What are medical foods?

According to the FDA, medical foods are:

  • Specially formulated and processed products for the partial or exclusive feeding of a patient by means of oral intake or parenteral tube feeding
  • For dietary management of patients with special medically determined nutrient requirements that cannot be achieved by diet alone
  • Designed to provide nutritional support specifically modified for the management of the unique nutrient needs
  • Only for use under medical supervision
  • Only for a patient receiving active medical care on a recurring basis for the use of the medical food

The VSL#3 line of products contain between 112.5 billion and 900 billion live, colony-forming units (CFU), the large numbers of which make them the most potent brand of probiotics available and require the product to be refrigerated. VSL#3 utilizes a synergistic combination of diverse strains of bacteria including: Streptococcus thermophilus, Bifidobacteria longum, Bifidobacteria infantis, Bifidobacteria breve, Lactobacillus acidophilus, Lactobacillus plantarum, Lactobacillus paracasei and Lactobacillus delbrueckii subsp. Bulgaricus. Clinical studies using VSL#3 and published in notable journals, such as Gut, Gastroenterology and the American Journal of Gastroenterology have indicated that it colonizes the GI tract with beneficial bacteria, and in doing so, forms an intestinal barrier, which may help protect the GI tract and promote the absorption of nutrients.

“One of the main goals of physicians whose patients are living with these chronic diseases is to lengthen the periods between symptom ‘flares’ as much as possible,” said Tewey. “Studies show that incorporating the use of this type of dietary therapy alongside traditional drug therapies can be an effective step in achieving that goal for many who suffer from these debilitating conditions.”

VSL#3 is one of the few probiotic preparations supported by Level 1 (double-blind, placebo-controlled) scientific data, and has been the subject of a collection of more than 80 studies that have demonstrated its efficacy, specifically in the dietary management of IBS, Ulcerative Colitis and Ileal Pouch. It is the only probiotic recognized as an effective tool in the dietary management of pouchitis by the American College of Gastroenterology2 and by the Cochrane Review3 for the treatment and prevention of pouchtis after ileal pouch-anal anastamosis for chronic ulcerative colitis.

###

VSL#3 products are available online at www.vsl3.com, as well as behind the pharmacy counter at pharmacies nationwide. They come in three formulations: VSL#3 DS prescription-only packets, VSL#3 OTC packets and VSL#3 OTC capsules. Physicians and pharmacists interested in additional information about the product can call 1-866-634-2765 and consumers may call 1-866-GET-VSL3 or visit www.vsl3.com for more information.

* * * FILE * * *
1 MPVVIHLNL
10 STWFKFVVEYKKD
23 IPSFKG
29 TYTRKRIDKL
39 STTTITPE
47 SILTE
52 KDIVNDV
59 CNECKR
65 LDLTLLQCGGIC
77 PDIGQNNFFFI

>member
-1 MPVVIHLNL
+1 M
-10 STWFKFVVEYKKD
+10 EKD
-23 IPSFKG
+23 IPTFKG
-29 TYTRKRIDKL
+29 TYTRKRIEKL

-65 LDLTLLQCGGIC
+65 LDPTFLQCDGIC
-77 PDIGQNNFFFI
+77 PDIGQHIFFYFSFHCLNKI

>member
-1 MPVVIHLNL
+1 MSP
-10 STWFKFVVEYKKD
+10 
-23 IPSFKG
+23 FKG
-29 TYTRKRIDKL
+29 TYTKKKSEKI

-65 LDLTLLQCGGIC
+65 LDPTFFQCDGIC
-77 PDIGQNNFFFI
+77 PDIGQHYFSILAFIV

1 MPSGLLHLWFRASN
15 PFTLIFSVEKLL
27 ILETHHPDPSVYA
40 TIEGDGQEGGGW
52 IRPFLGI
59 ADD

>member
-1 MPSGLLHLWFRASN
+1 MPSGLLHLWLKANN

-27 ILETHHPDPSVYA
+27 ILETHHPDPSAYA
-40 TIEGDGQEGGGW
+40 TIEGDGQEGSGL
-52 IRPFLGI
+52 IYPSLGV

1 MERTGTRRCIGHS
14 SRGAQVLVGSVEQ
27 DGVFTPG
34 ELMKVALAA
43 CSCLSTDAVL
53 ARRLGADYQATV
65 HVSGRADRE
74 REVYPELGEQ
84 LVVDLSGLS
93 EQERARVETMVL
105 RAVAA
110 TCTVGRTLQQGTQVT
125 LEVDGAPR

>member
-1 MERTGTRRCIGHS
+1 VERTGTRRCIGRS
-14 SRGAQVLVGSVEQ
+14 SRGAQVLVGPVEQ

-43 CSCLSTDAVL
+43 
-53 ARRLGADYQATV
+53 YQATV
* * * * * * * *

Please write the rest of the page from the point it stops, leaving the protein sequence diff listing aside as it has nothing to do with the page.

1 Source: “U.S. Digestive Health Enzymes, Prebiotics & Probiotics Market (2010 – 2015)” Markets and Markets, July 4, 2011

2Kornbluth, A, Sachar DB. Ulcerative colitis practice guidelines in adults: American College of Gastroenterology, Practice Parameters Committee.; Practice Parameters Committee of the American College of Gastroenterology. AM J. Gastroenterol. 2010 Mar; 105(3):501-23

3Holubar SD et al., (Review) The Cochrane Library 2010, Issue 6.

 

Educational Resources

 

 

 

November 18, 2011 Posted by | Consumer Health, Educational Resources (High School/Early College(, Medical and Health Research News | , , | Leave a comment

Rehabilitating vacant lots improves urban health and safety


Before and after example of greened vacant lots. (Credit: Image courtesy of University of Pennsylvania School of Medicine)Rehabilitating vacant lots improves urban health and safety.

ScienceDaily (2011-11-17) — Greening of vacant urban land may affect the health and safety of nearby residents. In a decade-long comparison of vacant lots and improved vacant lots, greening was linked to significant reductions in gun assaults across most of Philadelphia and significant reductions in vandalism in one section of the city. Vacant lot greening was also associated with residents in certain sections of the city reporting significantly less stress and more exercise.

Read the entire article at Rehabilitating vacant lots improves urban health and safety.

November 18, 2011 Posted by | Public Health | , , , | Leave a comment

What Bacteria Don’t Know Can Hurt Them


Bacterial clusters living in the lungs of a cystic fibrosis patient are highly resistant to killing by antibiotics. (Credit: Singh lab)

From the 17 November 2011 Science Daily article

Many infections, even those caused by antibiotic-sensitive bacteria, resist treatment. This paradox has vexedphysicians for decades, and makes some infections impossible to cure.

A key cause of this resistance is that bacteria become starved for nutrients during infection. Starved bacteria resist killing by nearly every type of antibiotic, even ones they have never been exposed to before.

What produces starvation-induced antibiotic resistance, and how can it be overcome? In a paper appearing this week in Science, researchers report some surprising answers.